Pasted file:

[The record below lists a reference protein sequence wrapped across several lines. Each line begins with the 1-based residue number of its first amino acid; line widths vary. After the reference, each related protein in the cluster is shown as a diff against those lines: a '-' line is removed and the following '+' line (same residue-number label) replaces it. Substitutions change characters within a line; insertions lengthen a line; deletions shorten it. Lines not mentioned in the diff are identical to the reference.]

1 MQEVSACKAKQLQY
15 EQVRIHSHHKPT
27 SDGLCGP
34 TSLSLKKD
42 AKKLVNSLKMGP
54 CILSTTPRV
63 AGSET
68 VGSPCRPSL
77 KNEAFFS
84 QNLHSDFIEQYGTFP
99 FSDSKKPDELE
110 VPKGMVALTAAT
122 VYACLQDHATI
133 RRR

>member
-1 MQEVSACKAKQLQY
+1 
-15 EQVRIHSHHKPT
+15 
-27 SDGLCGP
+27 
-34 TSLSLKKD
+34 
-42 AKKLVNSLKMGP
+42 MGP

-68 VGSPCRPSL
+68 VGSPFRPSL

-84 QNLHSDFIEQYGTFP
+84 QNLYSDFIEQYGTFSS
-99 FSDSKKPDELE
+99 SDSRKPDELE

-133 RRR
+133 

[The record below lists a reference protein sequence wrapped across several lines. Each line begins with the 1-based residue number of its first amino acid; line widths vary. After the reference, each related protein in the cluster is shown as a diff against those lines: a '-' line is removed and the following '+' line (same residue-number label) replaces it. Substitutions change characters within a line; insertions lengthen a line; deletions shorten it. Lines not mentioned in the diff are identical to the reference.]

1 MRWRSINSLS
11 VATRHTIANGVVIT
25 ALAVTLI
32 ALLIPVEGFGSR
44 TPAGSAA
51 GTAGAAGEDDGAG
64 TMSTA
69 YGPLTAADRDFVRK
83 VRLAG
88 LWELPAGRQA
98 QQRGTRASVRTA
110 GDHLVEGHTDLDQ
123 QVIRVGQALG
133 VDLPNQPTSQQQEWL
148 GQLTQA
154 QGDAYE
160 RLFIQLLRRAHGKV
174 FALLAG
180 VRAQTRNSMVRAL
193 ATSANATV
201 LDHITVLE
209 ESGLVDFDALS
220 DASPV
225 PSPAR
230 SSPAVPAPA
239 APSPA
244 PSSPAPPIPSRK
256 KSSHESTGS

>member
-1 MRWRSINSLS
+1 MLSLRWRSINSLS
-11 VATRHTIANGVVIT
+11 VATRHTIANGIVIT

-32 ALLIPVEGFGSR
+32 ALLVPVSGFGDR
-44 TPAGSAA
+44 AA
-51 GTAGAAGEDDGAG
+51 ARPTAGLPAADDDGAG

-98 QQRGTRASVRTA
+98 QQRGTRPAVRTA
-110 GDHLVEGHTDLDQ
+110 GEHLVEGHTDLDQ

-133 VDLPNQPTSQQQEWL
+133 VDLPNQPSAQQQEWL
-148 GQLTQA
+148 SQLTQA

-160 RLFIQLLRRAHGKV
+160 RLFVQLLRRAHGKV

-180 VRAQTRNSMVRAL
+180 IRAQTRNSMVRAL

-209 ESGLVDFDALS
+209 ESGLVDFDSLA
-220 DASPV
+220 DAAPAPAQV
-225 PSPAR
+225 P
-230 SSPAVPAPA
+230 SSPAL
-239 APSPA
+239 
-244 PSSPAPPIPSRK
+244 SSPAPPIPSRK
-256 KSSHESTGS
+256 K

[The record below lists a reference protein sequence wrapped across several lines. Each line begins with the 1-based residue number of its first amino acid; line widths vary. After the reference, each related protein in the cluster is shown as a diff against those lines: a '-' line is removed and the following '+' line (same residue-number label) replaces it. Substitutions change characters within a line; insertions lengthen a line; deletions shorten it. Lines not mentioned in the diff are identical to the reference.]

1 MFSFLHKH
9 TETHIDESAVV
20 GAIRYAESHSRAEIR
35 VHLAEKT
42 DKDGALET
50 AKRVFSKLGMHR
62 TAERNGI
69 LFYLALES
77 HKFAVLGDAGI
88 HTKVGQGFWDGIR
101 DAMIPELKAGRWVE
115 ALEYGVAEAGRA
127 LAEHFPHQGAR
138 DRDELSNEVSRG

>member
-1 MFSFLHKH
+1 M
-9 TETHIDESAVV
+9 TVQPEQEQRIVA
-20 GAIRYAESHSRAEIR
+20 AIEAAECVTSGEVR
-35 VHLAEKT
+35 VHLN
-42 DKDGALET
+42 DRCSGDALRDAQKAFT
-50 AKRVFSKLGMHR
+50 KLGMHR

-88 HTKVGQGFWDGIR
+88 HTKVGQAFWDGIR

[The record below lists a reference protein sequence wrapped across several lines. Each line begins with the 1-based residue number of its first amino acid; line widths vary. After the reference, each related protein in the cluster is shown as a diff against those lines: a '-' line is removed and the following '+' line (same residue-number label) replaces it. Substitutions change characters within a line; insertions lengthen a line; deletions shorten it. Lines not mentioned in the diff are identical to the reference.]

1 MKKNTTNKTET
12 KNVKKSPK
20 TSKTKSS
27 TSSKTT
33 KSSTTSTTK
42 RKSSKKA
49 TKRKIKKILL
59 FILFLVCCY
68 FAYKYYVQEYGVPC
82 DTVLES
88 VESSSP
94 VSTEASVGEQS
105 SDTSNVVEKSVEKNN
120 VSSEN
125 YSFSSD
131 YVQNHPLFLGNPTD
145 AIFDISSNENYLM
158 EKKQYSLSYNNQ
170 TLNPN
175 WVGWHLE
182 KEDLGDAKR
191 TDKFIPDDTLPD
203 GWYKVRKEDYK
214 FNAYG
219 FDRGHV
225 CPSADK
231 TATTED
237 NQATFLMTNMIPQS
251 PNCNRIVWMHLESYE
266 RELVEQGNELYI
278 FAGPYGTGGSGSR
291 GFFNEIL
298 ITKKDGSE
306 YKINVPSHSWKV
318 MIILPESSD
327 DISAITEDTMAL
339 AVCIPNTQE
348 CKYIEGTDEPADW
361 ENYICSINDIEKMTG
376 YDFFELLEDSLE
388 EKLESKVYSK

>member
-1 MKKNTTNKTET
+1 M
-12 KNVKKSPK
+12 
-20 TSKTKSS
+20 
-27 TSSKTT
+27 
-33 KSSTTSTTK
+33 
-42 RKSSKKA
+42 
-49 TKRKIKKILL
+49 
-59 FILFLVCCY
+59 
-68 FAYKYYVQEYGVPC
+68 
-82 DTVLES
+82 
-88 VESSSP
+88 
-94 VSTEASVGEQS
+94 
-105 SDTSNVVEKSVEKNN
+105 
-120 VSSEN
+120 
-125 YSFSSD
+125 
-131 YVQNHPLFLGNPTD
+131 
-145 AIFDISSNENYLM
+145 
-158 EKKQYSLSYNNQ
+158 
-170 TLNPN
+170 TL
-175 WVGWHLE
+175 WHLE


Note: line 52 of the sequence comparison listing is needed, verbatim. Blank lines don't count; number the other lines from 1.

160 RLFIQLLRRAHGKV